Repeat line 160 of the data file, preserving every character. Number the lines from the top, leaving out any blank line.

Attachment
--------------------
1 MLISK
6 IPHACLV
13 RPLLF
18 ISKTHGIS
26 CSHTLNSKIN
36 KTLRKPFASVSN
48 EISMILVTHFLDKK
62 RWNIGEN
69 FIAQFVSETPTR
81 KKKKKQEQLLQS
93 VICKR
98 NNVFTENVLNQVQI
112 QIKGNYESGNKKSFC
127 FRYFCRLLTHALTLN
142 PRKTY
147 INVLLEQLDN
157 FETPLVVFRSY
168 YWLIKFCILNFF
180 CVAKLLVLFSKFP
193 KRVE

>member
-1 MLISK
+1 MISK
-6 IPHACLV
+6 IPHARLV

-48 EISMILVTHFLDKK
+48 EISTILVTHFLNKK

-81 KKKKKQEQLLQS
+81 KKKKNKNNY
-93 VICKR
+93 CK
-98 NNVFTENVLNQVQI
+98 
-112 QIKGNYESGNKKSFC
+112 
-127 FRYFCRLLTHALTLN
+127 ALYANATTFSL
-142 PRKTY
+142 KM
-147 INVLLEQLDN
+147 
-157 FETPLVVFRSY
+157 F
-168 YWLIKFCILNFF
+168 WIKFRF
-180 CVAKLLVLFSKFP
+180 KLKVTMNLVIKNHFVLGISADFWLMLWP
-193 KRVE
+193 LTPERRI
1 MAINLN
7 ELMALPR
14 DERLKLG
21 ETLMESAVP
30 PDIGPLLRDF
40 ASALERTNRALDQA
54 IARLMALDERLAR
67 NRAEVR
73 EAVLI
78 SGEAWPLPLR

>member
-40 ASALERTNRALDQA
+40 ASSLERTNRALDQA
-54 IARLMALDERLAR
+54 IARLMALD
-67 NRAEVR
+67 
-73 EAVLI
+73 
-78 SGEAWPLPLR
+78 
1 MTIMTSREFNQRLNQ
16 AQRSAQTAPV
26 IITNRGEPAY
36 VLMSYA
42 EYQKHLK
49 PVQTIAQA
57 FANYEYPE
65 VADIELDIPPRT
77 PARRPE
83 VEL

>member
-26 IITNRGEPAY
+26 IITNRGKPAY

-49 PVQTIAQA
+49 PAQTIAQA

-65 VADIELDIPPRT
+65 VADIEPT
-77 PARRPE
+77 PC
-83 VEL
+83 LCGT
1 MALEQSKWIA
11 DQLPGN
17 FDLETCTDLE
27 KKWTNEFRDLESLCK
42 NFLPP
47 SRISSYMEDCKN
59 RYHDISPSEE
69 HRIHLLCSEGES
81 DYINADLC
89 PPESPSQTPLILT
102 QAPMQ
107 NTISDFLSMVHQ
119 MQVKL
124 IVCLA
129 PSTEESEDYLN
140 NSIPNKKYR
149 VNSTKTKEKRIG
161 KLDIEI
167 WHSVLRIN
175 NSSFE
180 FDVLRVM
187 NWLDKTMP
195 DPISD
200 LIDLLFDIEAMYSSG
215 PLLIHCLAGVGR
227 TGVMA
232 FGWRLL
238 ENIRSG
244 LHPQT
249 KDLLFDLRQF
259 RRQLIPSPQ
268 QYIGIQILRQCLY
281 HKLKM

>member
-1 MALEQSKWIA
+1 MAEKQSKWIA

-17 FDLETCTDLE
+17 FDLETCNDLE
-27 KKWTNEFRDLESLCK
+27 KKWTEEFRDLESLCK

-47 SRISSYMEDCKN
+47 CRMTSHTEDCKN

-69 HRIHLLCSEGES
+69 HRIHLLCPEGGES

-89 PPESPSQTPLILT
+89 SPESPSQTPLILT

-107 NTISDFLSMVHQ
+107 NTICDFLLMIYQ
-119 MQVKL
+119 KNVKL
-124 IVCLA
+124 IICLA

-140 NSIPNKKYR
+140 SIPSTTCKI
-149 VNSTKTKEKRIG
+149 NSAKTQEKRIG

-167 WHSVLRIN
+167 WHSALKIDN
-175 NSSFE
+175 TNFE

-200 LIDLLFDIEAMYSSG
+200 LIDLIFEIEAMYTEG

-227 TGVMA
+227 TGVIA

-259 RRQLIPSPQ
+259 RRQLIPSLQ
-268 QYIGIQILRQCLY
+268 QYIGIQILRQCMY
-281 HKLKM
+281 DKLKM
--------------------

-281 HKLKM